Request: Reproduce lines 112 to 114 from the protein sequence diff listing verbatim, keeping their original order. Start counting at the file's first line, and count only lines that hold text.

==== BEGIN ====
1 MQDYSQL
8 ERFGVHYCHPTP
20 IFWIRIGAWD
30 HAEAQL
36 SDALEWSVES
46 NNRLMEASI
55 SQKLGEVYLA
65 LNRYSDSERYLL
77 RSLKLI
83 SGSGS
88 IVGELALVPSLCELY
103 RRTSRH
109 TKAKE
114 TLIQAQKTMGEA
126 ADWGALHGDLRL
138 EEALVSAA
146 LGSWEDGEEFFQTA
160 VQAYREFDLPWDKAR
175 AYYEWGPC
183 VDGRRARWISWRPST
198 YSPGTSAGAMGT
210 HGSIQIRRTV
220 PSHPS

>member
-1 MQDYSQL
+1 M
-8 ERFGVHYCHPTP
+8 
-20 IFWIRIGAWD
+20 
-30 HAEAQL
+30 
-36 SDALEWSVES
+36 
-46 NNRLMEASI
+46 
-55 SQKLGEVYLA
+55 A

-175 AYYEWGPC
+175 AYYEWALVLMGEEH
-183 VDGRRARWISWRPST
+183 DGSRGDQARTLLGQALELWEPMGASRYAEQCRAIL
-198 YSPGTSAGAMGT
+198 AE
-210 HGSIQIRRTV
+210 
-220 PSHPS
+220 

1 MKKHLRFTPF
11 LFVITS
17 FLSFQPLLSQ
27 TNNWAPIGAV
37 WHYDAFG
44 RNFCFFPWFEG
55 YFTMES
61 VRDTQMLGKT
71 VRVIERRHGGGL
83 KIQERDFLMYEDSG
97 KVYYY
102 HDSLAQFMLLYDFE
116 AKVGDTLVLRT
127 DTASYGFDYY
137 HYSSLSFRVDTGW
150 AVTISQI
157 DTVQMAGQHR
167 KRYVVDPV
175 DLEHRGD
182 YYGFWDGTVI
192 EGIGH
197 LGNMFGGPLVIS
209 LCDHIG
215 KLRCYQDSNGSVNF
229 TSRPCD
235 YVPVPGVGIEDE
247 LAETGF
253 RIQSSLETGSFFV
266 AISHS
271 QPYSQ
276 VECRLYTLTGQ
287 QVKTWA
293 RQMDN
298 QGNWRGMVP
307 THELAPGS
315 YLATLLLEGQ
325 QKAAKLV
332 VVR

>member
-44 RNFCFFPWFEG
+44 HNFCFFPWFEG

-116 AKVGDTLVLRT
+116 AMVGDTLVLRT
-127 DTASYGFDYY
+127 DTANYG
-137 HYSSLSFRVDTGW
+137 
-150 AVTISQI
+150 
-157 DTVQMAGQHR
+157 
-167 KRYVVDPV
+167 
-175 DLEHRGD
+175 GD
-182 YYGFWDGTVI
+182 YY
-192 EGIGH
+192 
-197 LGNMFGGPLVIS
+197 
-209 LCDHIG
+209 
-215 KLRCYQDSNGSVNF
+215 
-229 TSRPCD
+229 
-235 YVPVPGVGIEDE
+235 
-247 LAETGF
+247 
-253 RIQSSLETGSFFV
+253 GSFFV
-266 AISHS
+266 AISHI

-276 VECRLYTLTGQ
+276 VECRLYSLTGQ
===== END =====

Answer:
-215 KLRCYQDSNGSVNF
+215 
-229 TSRPCD